Finally, we expect the ongoing decline in LFPR to be a 0.5% headwind to US potential GDP growth for a decade or more given aging demographics. This is a shift from the 1990s when the increase in LFPR was a 0.5% tailwind to GDP growth and the 1980s when the contribution was greater than 1% (figure 7). In the 1980s, cultural change in the form of increased dual income families was a considerable factor, while both the '80s and '90s were impacted by additional baby boomers entering the work force. While we do not expect a reversal in cultural norms regarding women in the workforce, we do believe the demographic forces that benefitted growth by 0.5% in the 90s will be reversed over at least the next decade, as baby boomers continue to retire. We believe this downward trend in the LFPR is likely to persist until retirements of the baby boom generation level out over the next decade.


Source: Kevin L. Kliesen, St. Louis Federal Reserve (October 2012). Forecast by Invesco as at February 2014.

Conclusion

In summary, our analysis indicates the US labor market is tightening. A stagnant employment to population ratio is viewed by many market participants as an indication that considerable slack remains in the labor market, despite the reduction in the unemployment rate. We disagree. We place the analysis of the labor market into a framework that distinguishes persistent from temporary unemployment. Our analysis indicates that aging demographics as well as other influences are leading to a decline in the LFPR. The other influences may, in fact, be brought about by cyclical factors but persist in structural change.

Given this tightening in the labor market, NAIRU may be reached in 2014, in advance of most market participants' expectations. As such, financial markets may begin to anticipate wage pressures and other inflationary forces, "pricing in" these expectations as well as expectations for changes in monetary policy. Labor and inflation data will be scrutinized by markets, as will Fed forward policy guidance. In this environment, both data and forward guidance will have the potential to generate increased financial market volatility. Finally, given these persistent influences on the labor market, including but not limited to aging demographics, the LFPR is likely to continue to decline for a decade or more, reducing US potential GDP until the time that baby boom retirements subside and cease to offset the increased participation of the echo boom generation.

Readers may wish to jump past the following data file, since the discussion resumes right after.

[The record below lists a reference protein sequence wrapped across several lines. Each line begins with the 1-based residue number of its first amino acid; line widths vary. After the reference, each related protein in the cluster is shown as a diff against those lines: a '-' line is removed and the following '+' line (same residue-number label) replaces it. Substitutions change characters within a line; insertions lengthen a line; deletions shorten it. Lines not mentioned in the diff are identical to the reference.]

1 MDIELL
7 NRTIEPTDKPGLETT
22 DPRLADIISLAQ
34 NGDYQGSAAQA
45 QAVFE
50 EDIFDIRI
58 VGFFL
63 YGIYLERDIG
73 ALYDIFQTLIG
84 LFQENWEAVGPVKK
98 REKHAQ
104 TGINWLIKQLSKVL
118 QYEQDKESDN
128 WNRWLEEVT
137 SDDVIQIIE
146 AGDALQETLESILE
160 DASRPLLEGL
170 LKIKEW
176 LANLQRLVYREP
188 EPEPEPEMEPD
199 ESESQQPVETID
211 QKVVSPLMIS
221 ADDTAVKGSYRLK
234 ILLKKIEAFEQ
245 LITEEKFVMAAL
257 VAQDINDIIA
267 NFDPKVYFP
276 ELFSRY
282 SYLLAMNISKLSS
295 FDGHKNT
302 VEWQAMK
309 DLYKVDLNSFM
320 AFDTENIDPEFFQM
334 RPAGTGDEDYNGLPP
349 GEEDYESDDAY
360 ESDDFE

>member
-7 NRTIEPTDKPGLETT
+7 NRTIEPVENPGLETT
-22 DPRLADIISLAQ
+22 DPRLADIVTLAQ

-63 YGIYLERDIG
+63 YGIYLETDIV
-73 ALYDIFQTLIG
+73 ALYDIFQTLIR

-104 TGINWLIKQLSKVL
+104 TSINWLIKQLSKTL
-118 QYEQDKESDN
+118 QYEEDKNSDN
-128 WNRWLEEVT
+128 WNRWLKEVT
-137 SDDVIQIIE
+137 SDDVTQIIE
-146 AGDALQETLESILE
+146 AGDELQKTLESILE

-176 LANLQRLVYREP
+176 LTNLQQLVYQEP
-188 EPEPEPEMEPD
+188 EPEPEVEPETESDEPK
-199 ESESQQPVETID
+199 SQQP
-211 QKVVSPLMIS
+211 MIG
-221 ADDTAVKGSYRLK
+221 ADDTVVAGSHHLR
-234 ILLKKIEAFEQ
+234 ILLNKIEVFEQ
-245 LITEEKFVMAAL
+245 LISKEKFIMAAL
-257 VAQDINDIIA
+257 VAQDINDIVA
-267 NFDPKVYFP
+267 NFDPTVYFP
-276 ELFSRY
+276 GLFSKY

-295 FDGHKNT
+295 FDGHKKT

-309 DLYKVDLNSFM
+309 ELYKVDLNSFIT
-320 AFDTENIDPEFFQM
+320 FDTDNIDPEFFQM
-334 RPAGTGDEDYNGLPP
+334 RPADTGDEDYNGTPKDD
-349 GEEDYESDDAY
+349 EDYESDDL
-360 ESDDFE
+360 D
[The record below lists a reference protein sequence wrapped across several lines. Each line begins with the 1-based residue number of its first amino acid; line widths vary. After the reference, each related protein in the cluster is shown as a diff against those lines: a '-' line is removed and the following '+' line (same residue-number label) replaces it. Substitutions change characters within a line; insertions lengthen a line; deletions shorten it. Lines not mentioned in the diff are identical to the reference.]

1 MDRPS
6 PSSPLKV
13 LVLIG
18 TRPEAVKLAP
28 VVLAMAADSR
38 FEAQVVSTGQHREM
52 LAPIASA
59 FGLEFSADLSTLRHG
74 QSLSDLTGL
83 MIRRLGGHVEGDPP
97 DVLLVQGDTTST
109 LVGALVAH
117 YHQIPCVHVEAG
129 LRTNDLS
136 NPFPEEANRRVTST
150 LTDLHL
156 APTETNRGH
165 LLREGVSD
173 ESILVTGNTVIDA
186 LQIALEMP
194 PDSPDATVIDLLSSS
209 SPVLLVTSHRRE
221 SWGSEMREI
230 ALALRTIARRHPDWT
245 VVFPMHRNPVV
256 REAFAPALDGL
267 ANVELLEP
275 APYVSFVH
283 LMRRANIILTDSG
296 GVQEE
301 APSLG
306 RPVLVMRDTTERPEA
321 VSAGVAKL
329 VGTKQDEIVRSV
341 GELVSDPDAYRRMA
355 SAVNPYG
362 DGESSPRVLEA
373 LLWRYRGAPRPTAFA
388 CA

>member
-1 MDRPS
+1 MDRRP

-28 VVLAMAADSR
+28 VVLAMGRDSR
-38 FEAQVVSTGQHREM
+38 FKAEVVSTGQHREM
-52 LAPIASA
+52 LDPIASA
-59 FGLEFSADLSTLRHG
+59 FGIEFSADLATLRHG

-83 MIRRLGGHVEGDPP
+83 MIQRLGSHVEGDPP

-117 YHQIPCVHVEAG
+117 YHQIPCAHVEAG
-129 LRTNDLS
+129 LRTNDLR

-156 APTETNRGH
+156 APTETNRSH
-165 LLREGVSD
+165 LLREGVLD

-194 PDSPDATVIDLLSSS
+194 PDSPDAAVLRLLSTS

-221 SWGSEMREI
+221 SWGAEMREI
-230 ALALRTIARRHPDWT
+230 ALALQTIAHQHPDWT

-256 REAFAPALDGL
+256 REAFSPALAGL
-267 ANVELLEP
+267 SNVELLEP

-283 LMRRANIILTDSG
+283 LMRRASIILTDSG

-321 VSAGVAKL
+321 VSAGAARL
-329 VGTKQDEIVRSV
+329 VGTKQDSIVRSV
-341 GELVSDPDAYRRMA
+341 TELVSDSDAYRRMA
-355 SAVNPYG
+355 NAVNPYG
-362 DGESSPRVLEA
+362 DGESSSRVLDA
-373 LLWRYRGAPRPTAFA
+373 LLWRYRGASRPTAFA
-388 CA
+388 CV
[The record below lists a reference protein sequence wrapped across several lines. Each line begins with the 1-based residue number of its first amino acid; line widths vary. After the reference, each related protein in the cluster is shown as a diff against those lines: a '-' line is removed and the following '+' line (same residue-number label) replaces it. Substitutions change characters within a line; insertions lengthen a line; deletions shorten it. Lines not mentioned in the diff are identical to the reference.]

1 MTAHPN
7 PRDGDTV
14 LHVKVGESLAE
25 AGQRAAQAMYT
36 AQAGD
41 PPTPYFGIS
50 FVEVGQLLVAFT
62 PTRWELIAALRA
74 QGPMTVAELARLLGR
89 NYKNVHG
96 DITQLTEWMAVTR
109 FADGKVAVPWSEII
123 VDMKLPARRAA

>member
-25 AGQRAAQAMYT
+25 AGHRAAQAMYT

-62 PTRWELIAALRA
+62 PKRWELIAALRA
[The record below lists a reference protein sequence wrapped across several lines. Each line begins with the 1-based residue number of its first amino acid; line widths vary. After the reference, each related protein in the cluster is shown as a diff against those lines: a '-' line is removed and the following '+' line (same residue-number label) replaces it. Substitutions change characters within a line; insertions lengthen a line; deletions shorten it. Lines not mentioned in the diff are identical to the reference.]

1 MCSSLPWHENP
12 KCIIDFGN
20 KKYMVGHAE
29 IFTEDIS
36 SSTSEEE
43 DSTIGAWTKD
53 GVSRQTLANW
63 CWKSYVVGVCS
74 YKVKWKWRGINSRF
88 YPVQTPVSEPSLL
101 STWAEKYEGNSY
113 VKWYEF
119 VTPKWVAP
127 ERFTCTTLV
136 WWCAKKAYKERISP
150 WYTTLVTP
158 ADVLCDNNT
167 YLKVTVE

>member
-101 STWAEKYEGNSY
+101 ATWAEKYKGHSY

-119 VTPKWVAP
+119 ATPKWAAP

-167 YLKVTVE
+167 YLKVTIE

The document is intended only for Professional Clients and Financial Advisers in Continental Europe, in Dubai, Ireland, the Isle of Man, Jersey and Guernsey, and the UK for Professional Clients, in Australia for Institutional Investors, in Hong Kong for Professional Investors, in Japan for Qualified Institutional Investors, in Singapore for Institutional Investors, in Taiwan for Qualified Institutions/Sophisticated Investors and in the USA for Institutional Investors. In Canada, the document is intended only for accredited investors as defined under National Instrument 45-106. In Chile, Panama or Peru, the document is for one-to-one institutional investors only. It is not intended for and should not be distributed to, or relied upon, by the public or retail investors.

Ray Janssen, Senior Analyst, Investment Grade Credit Research
Jay Raol, Analyst, Global Quantitative Research Invesco Fixed Income

1 The Federal Reserve Act of 1977.

Important information

The document is intended only for Professional Clients and Financial Advisers in Continental Europe, in Dubai, Ireland, the Isle of Man, Jersey and Guernsey, and the UK for Professional Clients, in Australia for Institutional Investors, in Hong Kong for Professional Investors, in Japan for Qualified Institutional Investors, in Singapore for Institutional Investors, in Taiwan for Qualified Institutions/Sophisticated Investors and in the USA for Institutional Investors. In Canada, the document is intended only for accredited investors as defined under National Instrument 45-106. In Chile, Panama or Peru, the document is for one-to-one institutional investors only. It is not intended for and should not be distributed to, or relied upon, by the public or retail investors.